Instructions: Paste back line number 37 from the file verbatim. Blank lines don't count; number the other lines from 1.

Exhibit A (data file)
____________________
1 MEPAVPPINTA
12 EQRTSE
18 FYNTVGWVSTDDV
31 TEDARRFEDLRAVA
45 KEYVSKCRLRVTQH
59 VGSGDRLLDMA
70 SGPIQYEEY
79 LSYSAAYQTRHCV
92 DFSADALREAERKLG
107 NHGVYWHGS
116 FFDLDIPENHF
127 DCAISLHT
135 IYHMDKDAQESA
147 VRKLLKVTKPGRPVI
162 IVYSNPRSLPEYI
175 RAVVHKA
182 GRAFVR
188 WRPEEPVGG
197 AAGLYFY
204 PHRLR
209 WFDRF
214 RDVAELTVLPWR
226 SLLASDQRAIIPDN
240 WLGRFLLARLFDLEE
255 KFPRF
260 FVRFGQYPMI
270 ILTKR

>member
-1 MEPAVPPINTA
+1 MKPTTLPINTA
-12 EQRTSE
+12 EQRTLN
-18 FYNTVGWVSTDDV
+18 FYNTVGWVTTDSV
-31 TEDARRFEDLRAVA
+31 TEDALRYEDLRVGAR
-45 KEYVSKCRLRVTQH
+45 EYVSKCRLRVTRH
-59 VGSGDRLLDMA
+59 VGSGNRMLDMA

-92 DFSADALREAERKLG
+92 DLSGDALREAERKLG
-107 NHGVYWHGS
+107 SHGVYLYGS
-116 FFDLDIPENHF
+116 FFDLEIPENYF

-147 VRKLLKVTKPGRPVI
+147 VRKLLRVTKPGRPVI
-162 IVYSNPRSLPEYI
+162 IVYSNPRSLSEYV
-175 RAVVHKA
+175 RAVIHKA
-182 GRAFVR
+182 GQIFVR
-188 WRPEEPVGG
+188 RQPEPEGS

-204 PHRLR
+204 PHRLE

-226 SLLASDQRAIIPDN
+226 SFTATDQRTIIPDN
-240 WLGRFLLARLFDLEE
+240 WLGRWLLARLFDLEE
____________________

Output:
-45 KEYVSKCRLRVTQH